However, Salahadeen Masjid, alongside countless others in the county, have a system in place where we can avoid this transgression. On the stairs coming into the main hall we have a food box which is directly connected to your hungry neighbour. Let’s make it a habit each Friday to come to this masjid with one item of food. Even if it is a Smart Price can of beans for 23p, if we all brought one thing each week, the box would be overflowing and the food banks of this city would be catered for by the Muslims of this city. Surely, a habit worth establishing insh’Allah.

Dear brothers and sisters, these were the lessons of this hadith but by giving three examples, there is an overall theme and lesson to remember.

By mentioning these three things, the hadith reminds us that Islam is not about performing the actions of our faith only. It is not about the 5 prayers, fasting and giving the annual zakah only and thinking that is the end of it.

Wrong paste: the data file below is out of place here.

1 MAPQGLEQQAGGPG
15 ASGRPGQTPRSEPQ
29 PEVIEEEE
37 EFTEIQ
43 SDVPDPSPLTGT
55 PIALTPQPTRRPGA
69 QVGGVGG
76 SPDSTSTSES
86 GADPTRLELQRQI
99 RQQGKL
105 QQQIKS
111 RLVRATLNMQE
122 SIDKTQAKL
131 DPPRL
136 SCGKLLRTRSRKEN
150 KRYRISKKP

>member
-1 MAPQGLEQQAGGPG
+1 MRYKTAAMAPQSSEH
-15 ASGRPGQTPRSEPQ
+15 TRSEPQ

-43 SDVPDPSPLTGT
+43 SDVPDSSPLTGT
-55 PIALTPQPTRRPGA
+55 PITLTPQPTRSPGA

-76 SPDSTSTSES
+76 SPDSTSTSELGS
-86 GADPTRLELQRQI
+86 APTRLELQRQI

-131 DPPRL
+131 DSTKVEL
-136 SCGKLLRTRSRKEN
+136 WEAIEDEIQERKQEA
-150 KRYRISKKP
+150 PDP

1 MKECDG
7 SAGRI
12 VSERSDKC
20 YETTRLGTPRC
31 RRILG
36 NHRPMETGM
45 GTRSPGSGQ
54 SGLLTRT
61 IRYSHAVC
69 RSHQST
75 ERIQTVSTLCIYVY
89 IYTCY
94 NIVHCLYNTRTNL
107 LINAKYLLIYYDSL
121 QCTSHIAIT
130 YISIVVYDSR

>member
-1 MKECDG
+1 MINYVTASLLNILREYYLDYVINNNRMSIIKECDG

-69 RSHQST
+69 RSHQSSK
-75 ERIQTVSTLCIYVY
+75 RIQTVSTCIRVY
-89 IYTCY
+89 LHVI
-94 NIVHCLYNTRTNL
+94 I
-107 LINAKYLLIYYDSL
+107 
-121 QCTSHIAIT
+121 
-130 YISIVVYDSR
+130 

Of course, these things are needed from us, but by thinking this way, it is a narrow viewpoint and we need to remind ourselves that through this hadith, Allah SWT is speaking to us of collective responsibility.

A great example of this was the atrocity that fell upon this city last month during Ramadhan in the Arena. As Muslims, we automatically acted upon the lesson of todays hadith.

There were stories of taxi drivers who stopped charging money for the victims. There were stories of the local residents opening their homes in the middle of the night so that strangers had somewhere to sleep in the emergency. There were stories of off duty nurses and doctors passing by and giving up their spare time to help the wounded, offering critical first aid to those whose lives could still be saved.